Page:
On June 26, 1990, Walliser met with IDOT representatives at his home. At this meeting, IDOT explained the available relocation benefits and assistance, including aid in locating and purchasing a replacement home. Walliser completed a Project Relocation Plan Interview Form to provide IDOT with information for his impending relocation. On this form, Walliser indicated that he did not wish to purchase a home, but rather preferred to construct a new residence for himself and his family. Walliser told IDOT that he wished to build the new home on the parcel.
On August 14, 1990, IDOT appraised Walliser's home at $188,000. IDOT's Bureau of Land Acquisition approved the appraisal on August 24, 1990. In a letter dated September 10, 1990, IDOT gave formal notice to Walliser that the right-of-way would require IDOT's purchase of his home and his eventual relocation. The letter indicated that Walliser might be entitled to reasonable moving expenses and a $7,900 supplement to aid in purchasing a replacement home. Pursuant to its regulations, IDOT computed this amount by locating three similar homes in the area. IDOT then calculated the difference between the appraised value of Walliser's home and the home which IDOT found to be most functionally similar to Walliser's home. IDOT stated in the letter that it anticipated Walliser's home would be acquired by IDOT as a result of the right-of-way construction on or about March 31, 1991. Finally, pursuant to IDOT's regulations, the letter stated that IDOT was required to give Walliser 90 days' general notice before the home was actually needed for the right-of-way construction. IDOT attached to the September 10 letter a formal offer to purchase Walliser's home for $188,000. A detailed, itemized statement of available relocation benefits was also attached to the letter.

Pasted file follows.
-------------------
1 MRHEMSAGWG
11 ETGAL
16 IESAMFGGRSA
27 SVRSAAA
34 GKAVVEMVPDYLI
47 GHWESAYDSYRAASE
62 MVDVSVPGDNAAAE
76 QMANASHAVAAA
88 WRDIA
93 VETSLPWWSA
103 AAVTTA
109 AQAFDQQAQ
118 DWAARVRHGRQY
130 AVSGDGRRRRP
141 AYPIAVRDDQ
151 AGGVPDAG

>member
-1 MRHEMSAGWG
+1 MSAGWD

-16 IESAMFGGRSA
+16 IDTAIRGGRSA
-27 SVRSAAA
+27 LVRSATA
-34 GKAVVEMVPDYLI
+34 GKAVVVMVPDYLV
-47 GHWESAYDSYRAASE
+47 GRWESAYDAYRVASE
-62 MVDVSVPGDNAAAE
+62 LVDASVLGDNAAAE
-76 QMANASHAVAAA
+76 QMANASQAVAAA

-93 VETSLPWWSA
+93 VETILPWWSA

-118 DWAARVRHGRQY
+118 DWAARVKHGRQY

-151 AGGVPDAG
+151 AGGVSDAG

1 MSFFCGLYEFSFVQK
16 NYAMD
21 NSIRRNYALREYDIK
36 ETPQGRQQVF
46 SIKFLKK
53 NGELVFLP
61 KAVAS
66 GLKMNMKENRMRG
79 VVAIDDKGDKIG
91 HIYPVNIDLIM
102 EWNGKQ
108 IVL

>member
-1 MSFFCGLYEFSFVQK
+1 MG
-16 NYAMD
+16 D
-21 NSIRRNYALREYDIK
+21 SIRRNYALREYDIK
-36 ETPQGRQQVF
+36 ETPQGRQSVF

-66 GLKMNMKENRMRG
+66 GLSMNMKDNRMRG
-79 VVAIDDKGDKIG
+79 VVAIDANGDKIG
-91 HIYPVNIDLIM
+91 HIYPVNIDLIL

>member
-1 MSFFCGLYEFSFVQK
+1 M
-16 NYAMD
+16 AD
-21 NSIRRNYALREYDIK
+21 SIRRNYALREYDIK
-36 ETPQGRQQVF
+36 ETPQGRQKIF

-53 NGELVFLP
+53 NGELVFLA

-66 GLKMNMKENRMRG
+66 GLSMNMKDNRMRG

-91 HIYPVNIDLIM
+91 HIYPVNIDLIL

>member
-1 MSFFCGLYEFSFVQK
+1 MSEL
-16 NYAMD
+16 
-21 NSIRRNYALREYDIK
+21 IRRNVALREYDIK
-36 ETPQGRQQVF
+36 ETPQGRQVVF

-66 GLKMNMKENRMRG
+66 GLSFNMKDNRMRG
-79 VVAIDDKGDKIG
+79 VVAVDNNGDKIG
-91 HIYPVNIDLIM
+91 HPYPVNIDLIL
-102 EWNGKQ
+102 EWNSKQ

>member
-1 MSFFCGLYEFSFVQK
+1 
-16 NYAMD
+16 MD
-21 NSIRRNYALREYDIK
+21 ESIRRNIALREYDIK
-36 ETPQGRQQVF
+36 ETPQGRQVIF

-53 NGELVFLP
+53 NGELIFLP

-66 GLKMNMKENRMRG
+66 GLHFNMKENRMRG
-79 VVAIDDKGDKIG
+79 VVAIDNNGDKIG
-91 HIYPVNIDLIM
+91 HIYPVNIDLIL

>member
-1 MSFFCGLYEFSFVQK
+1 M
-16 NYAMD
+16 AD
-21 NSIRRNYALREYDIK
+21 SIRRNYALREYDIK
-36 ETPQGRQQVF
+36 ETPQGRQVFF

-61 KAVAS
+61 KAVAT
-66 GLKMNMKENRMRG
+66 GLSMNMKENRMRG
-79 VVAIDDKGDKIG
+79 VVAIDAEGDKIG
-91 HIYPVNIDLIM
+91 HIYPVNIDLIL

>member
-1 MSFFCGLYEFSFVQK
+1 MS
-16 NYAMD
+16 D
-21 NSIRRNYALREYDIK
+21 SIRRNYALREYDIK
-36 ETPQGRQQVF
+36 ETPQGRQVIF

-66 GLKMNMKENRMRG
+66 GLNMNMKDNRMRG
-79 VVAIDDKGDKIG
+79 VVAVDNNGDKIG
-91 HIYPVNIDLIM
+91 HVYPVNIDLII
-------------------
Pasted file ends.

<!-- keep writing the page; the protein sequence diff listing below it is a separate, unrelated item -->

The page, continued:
On September 11, 1990, Walliser again met with IDOT representatives at his home. At this meeting, IDOT again explained the relocation assistance program to Walliser. The representatives also informed Walliser of the availability of three similar homes located in Lockport, including the home used to compute Walliser's purchase supplement. Walliser rejected all of these homes and again expressed his preference to build a replacement home on the parcel. The corporation did not request relocation benefits on its own behalf or participate in the negotiations for the sale of Walliser's home.